The second-leading scorer and second-leading rebounder is 6'8" junior Kenny Gabriel, who averages 9.9 points and 6.1 rebounds per game. Gabriel is fairly quick for his size but not very strong. He does average one made trey per game though, so he can certainly create some matchup problems with his perimeter shot.
The third-leading scorer and third-leading rebounder is 6'10" sophomore Rob Chubb, who averages 7.8 points and 4.2 rebounds per game. Chubb has been something of a pleasant surprise in the post as the season has worn on, but he's certainly nothing special.
Auburn's starter at point guard is an under-sized walk-on named Josh Wallace. The 5'10" sophomore leads the team with 4.2 assists per game, but his size and lack of shooting ability limit his scoring chances. He's most known as a pesky defender, and as his average of 2.0 steals per game indicates, he can cause problems for careless guards in that aspect.
All four of those major contributors were bench players averaging between 3.7 and 13.4 minutes per game on Auburn's team last year, which finished with the second-worst record in the SEC. That lack of experience took a big hit too when 6'1" junior guard Frankie Sullivan--the team's lone returning starter from last year--tore his ACL in the offseason, and 6'5" sophomore guard Andre Malone--who was second in scoring this year--suffered an injury and has missed the last seven games.
Two freshmen wing players have come in and helped Auburn with depth, but neither was a blue-chip recruit. 6'6" Allen Payne is very active and has come on stronger as the season has gone on, now averaging 5.8 points and 3.1 rebounds per game. He is also second in steals and is capable of hitting from deep, so he can help the team in a number of ways. 6'7" Josh Langford is a very similar player with similar stats--5.1 points and 3.1 rebounds per game--but he often plays closer to the basket.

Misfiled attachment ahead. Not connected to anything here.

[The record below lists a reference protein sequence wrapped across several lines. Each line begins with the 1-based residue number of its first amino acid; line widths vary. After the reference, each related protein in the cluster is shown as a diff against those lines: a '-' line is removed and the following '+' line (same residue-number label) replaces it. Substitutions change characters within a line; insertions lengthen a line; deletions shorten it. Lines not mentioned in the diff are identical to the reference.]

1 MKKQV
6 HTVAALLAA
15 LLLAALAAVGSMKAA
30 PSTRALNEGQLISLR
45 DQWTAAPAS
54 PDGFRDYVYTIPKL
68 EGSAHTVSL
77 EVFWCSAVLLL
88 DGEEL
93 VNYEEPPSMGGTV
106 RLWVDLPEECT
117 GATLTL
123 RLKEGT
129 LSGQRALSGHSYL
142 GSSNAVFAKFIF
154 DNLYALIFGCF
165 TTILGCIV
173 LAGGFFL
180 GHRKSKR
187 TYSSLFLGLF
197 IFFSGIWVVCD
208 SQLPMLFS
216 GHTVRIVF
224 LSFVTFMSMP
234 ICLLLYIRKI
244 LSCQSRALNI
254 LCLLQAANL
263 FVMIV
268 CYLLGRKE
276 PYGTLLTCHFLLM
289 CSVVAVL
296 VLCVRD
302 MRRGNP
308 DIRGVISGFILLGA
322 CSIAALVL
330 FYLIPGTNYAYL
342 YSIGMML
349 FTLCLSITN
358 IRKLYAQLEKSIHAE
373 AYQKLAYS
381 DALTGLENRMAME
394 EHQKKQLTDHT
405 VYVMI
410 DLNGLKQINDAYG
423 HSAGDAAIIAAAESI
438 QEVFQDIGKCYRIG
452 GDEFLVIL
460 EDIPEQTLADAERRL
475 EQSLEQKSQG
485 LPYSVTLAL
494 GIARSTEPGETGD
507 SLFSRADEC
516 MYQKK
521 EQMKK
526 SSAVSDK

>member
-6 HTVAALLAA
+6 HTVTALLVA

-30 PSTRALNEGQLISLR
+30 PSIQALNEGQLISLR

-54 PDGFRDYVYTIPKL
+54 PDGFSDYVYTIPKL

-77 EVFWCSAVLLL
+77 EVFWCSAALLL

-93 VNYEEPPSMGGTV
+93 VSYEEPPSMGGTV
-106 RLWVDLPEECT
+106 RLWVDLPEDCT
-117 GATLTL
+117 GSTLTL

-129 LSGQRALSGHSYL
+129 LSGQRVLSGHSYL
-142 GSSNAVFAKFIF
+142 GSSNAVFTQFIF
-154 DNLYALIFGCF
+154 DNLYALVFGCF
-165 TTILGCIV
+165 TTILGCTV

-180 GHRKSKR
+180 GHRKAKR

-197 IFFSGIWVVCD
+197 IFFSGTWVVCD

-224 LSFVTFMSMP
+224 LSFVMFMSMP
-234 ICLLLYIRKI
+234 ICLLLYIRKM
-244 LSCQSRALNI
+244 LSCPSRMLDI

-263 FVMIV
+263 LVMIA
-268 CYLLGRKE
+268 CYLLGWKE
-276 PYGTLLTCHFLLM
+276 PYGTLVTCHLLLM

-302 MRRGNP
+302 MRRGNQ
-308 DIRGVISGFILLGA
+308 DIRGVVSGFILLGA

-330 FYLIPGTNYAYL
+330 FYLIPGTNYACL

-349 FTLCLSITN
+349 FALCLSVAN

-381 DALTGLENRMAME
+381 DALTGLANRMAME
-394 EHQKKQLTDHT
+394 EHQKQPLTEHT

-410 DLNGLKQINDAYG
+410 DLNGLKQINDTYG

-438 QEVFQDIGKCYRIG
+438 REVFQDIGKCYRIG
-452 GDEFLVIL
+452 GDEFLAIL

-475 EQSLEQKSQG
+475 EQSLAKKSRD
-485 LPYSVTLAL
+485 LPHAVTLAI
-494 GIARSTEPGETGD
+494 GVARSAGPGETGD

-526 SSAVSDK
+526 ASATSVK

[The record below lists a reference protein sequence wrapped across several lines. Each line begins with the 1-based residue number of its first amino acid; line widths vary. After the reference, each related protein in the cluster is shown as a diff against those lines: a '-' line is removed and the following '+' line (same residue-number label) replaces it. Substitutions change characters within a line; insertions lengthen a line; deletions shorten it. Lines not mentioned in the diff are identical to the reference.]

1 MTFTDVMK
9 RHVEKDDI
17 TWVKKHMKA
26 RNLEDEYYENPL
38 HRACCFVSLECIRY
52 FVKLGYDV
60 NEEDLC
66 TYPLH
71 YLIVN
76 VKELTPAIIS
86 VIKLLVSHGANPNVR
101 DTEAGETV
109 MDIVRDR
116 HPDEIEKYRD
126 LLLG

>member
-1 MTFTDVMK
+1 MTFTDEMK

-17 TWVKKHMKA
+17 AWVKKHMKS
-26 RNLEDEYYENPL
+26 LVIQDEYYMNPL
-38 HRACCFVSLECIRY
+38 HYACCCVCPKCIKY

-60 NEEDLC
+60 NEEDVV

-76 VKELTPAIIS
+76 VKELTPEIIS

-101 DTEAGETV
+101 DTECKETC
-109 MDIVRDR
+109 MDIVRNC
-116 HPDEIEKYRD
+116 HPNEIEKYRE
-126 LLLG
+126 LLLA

The wild card coming off the bench is 6'5" junior Tony Neysmith, a transfer from Oklahoma. Apparently he's very athletic but has horrible ball skills. He has seen plenty of action lately, averaging nearly 18 minutes per game, but as his 3-of-18 mark from the free throw line indicates, his scoring touch is limited when he's not dunking.
We won't get to say this often about an SEC opponent this season, but Bama has a substantial talent edge in this one. If we come focused, prepared for a hostile lively atmosphere, and match the intensity that Auburn brings for their "Super Bowl", there's no reason we can't win against this bunch. We wouldn't even have to play our best game.
But as LSU, Florida, and especially Florida State showed, if you take Auburn for granted and walk into their place not expecting to face an opponent that will play with great intensity, you could find yourself in a struggle, and with this being their biggest, most emotional game of the year, the last thing we want to do is give them a chance to win it late.
Think about it this way: the gap between our talent right now and Auburn's talent is roughly comparable to the gap between ourselves and Kentucky. We had an amped home crowd and a team that played their hearts out for 40 minutes, while Kentucky didn't match our intensity until the last 15 minutes. If we do that at Auburn we are asking for the same fate that Kentucky suffered in Coleman earlier this week, and a loss to this Auburn team would undo all the good that the Kentucky win brought to this program.
Hope for the best.